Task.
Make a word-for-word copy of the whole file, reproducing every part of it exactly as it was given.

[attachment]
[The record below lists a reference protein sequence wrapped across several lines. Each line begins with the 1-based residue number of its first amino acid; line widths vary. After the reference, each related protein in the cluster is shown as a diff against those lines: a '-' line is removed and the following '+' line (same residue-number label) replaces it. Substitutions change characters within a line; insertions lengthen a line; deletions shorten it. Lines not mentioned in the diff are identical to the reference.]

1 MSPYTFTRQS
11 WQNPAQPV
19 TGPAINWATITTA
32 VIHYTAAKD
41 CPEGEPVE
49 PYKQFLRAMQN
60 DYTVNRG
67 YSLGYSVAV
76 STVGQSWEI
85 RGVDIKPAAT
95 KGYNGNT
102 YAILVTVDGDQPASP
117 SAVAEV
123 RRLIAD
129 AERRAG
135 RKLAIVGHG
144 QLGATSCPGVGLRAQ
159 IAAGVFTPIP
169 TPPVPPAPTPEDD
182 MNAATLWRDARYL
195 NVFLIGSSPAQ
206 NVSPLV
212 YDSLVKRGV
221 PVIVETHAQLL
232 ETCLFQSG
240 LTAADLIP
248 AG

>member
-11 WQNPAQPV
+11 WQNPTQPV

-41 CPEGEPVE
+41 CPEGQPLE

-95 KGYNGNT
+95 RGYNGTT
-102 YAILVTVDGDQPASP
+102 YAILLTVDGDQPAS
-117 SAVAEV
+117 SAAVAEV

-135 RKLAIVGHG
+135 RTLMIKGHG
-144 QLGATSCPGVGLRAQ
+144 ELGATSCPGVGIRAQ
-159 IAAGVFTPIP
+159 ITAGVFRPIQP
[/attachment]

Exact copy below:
[The record below lists a reference protein sequence wrapped across several lines. Each line begins with the 1-based residue number of its first amino acid; line widths vary. After the reference, each related protein in the cluster is shown as a diff against those lines: a '-' line is removed and the following '+' line (same residue-number label) replaces it. Substitutions change characters within a line; insertions lengthen a line; deletions shorten it. Lines not mentioned in the diff are identical to the reference.]

1 MSPYTFTRQS
11 WQNPAQPV
19 TGPAINWATITTA
32 VIHYTAAKD
41 CPEGEPVE
49 PYKQFLRAMQN
60 DYTVNRG
67 YSLGYSVAV
76 STVGQSWEI
85 RGVDIKPAAT
95 KGYNGNT
102 YAILVTVDGDQPASP
117 SAVAEV
123 RRLIAD
129 AERRAG
135 RKLAIVGHG
144 QLGATSCPGVGLRAQ
159 IAAGVFTPIP
169 TPPVPPAPTPEDD
182 MNAATLWRDARYL
195 NVFLIGSSPAQ
206 NVSPLV
212 YDSLVKRGV
221 PVIVETHAQLL
232 ETCLFQSG
240 LTAADLIP
248 AG

>member
-11 WQNPAQPV
+11 WQNPTQPV

-41 CPEGEPVE
+41 CPEGQPLE

-95 KGYNGNT
+95 RGYNGTT
-102 YAILVTVDGDQPASP
+102 YAILLTVDGDQPAS
-117 SAVAEV
+117 SAAVAEV

-135 RKLAIVGHG
+135 RTLMIKGHG
-144 QLGATSCPGVGLRAQ
+144 ELGATSCPGVGIRAQ
-159 IAAGVFTPIP
+159 ITAGVFRPIQP